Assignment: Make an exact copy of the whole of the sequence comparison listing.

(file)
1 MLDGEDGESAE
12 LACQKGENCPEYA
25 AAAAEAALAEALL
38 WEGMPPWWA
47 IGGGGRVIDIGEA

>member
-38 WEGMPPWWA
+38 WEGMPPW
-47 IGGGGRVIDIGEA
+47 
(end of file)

1 MLDGEDGESAE
12 LACQKGENCPEYA
25 AAAAEAALAEALL
38 WEGMPPWWA
47 IGGGGRVIDIGEA

>member
-38 WEGMPPWWA
+38 WEGMPPW
-47 IGGGGRVIDIGEA
+47 